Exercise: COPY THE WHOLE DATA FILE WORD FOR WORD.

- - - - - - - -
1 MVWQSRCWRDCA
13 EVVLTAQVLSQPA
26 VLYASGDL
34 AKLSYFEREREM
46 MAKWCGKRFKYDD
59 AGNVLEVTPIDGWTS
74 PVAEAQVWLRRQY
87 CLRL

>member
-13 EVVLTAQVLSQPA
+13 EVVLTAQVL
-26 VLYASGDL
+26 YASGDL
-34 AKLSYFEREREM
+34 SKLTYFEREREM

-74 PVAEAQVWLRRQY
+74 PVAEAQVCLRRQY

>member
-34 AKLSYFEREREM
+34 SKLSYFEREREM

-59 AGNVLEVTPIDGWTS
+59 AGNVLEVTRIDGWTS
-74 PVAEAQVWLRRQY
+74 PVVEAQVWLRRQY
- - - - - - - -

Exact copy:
1 MVWQSRCWRDCA
13 EVVLTAQVLSQPA
26 VLYASGDL
34 AKLSYFEREREM
46 MAKWCGKRFKYDD
59 AGNVLEVTPIDGWTS
74 PVAEAQVWLRRQY
87 CLRL

>member
-13 EVVLTAQVLSQPA
+13 EVVLTAQVL
-26 VLYASGDL
+26 YASGDL
-34 AKLSYFEREREM
+34 SKLTYFEREREM

-74 PVAEAQVWLRRQY
+74 PVAEAQVCLRRQY

>member
-34 AKLSYFEREREM
+34 SKLSYFEREREM

-59 AGNVLEVTPIDGWTS
+59 AGNVLEVTRIDGWTS
-74 PVAEAQVWLRRQY
+74 PVVEAQVWLRRQY